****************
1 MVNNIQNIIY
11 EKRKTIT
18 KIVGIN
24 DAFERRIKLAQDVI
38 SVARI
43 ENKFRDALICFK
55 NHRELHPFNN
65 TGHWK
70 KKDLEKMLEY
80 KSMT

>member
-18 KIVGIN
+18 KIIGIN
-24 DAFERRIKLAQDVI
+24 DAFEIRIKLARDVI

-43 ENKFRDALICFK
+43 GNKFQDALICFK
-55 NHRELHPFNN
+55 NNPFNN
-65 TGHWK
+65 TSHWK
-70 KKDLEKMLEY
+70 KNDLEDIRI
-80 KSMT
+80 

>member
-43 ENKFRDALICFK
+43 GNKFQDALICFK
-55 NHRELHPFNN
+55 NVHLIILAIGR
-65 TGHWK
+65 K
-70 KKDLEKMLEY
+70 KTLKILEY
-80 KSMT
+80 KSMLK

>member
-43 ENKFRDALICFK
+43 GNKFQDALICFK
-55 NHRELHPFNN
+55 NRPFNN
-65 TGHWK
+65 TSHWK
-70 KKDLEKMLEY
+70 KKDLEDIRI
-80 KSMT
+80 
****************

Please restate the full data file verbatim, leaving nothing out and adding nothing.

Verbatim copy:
1 MVNNIQNIIY
11 EKRKTIT
18 KIVGIN
24 DAFERRIKLAQDVI
38 SVARI
43 ENKFRDALICFK
55 NHRELHPFNN
65 TGHWK
70 KKDLEKMLEY
80 KSMT

>member
-18 KIVGIN
+18 KIIGIN
-24 DAFERRIKLAQDVI
+24 DAFEIRIKLARDVI

-43 ENKFRDALICFK
+43 GNKFQDALICFK
-55 NHRELHPFNN
+55 NNPFNN
-65 TGHWK
+65 TSHWK
-70 KKDLEKMLEY
+70 KNDLEDIRI
-80 KSMT
+80 

>member
-43 ENKFRDALICFK
+43 GNKFQDALICFK
-55 NHRELHPFNN
+55 NVHLIILAIGR
-65 TGHWK
+65 K
-70 KKDLEKMLEY
+70 KTLKILEY
-80 KSMT
+80 KSMLK

>member
-43 ENKFRDALICFK
+43 GNKFQDALICFK
-55 NHRELHPFNN
+55 NRPFNN
-65 TGHWK
+65 TSHWK
-70 KKDLEKMLEY
+70 KKDLEDIRI
-80 KSMT
+80 